Here’s the latest edition of my regular series of Quick and Easy Health, Physique Transformation and Sports Conditioning tips.
You can put these into action right now to Look, Feel, Move and Perform better.
These tips are organised into 3 different categories:
- General Health & Motivation
- Training (Fat Loss, Muscle Gain, Athleticism & Strength)
General Health & Motivation
‘Do your calves cramp during sports or running? Fix your back and get your core and glutes firing.’
In a recently published study in the Journal of Strength and Conditioning Research, a history of lower back pain predicted calf cramping in professional rugby players.
Crazy calf cramps are something I’ve experienced myself on a couple of occasions during matches in the past – reading this study got me thinking…
- Many rugby players (and plenty of other sportsmen/women) are in heavily extended postures with anterior pelvic tilts and excessive lumbar lordosis (see picture below – translation – among other things, tight hips and poor core control cause a big arch in the lower back).
- Athletes in these postures struggle to effectively use their glutes to extend at the hip (a key function in running/sprinting).
- If you can’t use your glutes properly to extend your hip during sprinting, you’ll have to acquire the motion elsewhere – and that likely means extra push-off at the lower extremity: plantarflexion (translation – the squeeze you feel in your calf as you push your toes further away from your shins).
- Your calves are plantarflexors – hence why they cramp in the conditions above.
So, the way my simple mind sees it – if you lose your glute strength and anterior core control, you’re likely to overuse and cramp your calves when running, especially in conditions of fatigue.
It’s just a theory, and I’d be very interested to see if calf cramping was also predicted by postural assessments at the lumbo-pelvic (low back/hip) region.
In the meantime, here’s my advice if you’re getting calf cramps when you compete.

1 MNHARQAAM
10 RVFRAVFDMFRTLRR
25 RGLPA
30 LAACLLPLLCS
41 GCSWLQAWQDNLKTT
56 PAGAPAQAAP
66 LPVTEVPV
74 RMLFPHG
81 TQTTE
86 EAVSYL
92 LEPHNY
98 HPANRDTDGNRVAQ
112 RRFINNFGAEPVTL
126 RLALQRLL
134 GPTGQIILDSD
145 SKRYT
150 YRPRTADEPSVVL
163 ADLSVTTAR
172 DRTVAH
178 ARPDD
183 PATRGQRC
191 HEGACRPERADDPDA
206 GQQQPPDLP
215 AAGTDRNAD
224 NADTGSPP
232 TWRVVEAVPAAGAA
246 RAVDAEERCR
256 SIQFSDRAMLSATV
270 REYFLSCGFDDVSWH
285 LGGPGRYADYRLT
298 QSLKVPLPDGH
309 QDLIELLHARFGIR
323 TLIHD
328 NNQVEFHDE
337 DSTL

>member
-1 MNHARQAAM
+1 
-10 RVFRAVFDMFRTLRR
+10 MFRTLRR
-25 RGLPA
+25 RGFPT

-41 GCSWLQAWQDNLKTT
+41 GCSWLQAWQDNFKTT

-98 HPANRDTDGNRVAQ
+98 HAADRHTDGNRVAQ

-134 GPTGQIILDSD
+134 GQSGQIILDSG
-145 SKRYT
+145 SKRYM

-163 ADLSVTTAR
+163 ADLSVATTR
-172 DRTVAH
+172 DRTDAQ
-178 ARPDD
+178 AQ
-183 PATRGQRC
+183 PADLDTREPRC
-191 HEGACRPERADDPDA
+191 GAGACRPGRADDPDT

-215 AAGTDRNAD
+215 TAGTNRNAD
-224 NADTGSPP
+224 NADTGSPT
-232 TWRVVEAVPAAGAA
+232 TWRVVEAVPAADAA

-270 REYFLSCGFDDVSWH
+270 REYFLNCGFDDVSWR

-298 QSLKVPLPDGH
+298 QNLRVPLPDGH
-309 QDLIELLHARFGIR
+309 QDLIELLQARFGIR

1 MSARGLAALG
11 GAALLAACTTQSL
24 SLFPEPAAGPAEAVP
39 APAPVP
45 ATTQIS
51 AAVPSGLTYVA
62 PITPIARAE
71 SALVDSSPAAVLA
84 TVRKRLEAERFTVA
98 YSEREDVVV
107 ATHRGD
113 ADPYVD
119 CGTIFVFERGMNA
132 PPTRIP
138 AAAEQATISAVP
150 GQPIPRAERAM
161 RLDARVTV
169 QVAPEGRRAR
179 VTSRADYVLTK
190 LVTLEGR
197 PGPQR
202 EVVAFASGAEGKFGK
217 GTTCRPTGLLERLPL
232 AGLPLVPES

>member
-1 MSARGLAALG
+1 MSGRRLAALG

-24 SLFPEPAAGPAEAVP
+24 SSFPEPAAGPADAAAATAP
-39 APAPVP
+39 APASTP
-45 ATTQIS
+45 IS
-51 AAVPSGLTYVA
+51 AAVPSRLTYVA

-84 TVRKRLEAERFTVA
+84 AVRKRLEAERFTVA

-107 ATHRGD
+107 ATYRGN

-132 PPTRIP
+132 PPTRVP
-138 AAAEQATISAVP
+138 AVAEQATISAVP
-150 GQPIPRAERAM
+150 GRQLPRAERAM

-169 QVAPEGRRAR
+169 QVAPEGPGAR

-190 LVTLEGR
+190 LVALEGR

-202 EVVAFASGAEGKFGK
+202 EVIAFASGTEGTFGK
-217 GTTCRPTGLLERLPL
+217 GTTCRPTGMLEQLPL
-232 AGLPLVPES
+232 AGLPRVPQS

Fix your lower back posture by getting your glutes and anterior core firing properly.
Adding a dedicated sequence of Hip Flexor Mobilisations -> Glute Bridges -> Deadbugs to your warm-up would be a great starting point.
Training (Fat Loss, Muscle Gain, Athleticism & Strength)
‘Stop considering a week to be seven days long’
Most programs are based on a 7-day week.
I get it – the rest of the world works on a Mon – Sun format, so logic says your training should, too.
Doing so leads to a few different ways to split up a training program; the common choices are 3–5 days of training with 2–4 days of rest or supplemental activity.
Don’t get me wrong; this is fine, and it certainly works – it’s how lots of my programming is set up.
However, consider this – your body doesn’t know what a week is; it has no idea a week is seven days long.
Therefore, you should consider writing/following exercise programs in the optimal format for the results you are looking to achieve.
Viewing a ‘training week’ as however long you want gives you the opportunity to meet more demands while still allowing for optimal recovery. Or, it can be used to hit certain lifts or body parts more often while still addressing other lifts or body parts that may require more time between training sessions to get rest. Here’s an example: